Add image file
Upload
wrote:

Your DPDT switch will work just fine, and unlike DC you can switch it while the train is running. Of couse like DC you will get a short if you forget to switch it.
Using an auto reverser like the LK100 you don't need to remember, The auto reverser does not have to be from Lenz, the new one from Gaugemaster is worth a price check.
An alternative method is to use the points at each end of your reversing track to set the polarity, can be equally foolproof and quite a bit cheaper than the auto-reversers.
Keith
Add pictures here
<% if( /^image/.test(type) ){ %>
<% } %>
<%-name%>
Add image file
Upload
John Turner wrote:

I've been mulling the idea of changing over to DCC for a while. This will beem like an obvious question but I can't work it out!
If my locos have seperate head and tail lights how many functions does the decoder need? Do I need one function for red and one for white or can I get away with a single function?
peter
Add pictures here
<% if( /^image/.test(type) ){ %>
<% } %>
<%-name%>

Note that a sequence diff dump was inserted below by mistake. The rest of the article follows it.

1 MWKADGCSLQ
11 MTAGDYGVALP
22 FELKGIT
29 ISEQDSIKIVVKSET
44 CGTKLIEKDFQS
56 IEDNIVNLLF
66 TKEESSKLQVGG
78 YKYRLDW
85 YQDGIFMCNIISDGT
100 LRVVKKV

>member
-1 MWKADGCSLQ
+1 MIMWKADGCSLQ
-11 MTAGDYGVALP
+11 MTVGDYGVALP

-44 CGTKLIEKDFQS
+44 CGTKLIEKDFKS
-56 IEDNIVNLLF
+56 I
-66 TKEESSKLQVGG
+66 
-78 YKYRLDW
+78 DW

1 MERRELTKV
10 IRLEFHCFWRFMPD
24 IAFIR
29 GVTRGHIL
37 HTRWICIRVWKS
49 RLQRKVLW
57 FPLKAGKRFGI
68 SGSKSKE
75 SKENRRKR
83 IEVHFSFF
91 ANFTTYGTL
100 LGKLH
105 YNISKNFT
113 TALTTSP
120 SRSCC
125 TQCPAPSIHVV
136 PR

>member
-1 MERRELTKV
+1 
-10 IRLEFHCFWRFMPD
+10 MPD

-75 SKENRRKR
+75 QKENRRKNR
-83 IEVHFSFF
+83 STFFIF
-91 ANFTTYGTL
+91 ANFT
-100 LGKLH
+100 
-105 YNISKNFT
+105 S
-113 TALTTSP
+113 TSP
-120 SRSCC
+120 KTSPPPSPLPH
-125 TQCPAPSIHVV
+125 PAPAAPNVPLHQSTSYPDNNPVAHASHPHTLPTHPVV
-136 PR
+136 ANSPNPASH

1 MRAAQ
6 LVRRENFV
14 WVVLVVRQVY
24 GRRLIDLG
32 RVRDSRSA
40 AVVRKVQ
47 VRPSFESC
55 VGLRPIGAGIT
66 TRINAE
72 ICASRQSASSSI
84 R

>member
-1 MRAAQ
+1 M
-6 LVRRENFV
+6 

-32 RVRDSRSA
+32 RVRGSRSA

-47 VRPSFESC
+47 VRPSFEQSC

Add image file
Upload
"naked_draughtsman" wrote

If you want to be able to operate both independently then you need two functions.
John.
Add pictures here
<% if( /^image/.test(type) ){ %>
<% } %>
<%-name%>
Add image file
Upload
On Thu, 12 Jan 2006 19:03:12 -0000, "John Turner"

And two for the other end if the loco is reversible.
Most decoders have two functions that can be set up to operate from one control but direction dependent. You can use these for either head or tail lights then use two independent functions for the other. this lets you turn the tail lights off when coupled to a train and keep the headlights on. Keith

Add pictures here
<% if( /^image/.test(type) ){ %>
<% } %>
<%-name%>
Add image file
Upload
wrote: